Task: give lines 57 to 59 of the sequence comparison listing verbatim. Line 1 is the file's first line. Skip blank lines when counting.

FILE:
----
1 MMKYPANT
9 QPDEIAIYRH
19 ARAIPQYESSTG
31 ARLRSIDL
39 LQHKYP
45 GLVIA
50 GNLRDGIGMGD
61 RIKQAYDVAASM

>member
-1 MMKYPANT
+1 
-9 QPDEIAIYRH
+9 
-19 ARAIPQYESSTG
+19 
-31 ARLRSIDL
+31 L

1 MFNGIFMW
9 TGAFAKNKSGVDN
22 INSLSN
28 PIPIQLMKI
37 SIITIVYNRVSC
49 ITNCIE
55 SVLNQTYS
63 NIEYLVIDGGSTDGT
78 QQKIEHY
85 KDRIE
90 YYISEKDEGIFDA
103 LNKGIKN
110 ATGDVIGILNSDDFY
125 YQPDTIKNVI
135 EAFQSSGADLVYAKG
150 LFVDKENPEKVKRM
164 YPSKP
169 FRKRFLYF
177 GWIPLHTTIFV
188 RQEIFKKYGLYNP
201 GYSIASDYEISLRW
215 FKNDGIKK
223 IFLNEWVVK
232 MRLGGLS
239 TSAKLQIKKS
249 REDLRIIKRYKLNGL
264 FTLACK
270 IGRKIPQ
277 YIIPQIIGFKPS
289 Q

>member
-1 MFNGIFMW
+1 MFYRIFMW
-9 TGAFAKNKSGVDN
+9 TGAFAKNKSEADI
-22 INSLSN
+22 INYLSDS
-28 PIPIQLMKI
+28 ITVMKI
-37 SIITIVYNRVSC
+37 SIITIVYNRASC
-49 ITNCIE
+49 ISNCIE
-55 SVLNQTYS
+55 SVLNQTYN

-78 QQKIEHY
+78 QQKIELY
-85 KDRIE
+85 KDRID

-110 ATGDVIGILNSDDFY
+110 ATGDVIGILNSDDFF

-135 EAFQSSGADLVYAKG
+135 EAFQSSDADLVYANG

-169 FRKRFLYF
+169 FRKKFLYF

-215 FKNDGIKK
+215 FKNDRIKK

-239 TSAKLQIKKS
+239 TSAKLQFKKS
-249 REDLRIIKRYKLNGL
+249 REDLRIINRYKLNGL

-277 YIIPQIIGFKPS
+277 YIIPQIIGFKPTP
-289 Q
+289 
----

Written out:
-37 SIITIVYNRVSC
+37 SIITIVYNRASC
-49 ITNCIE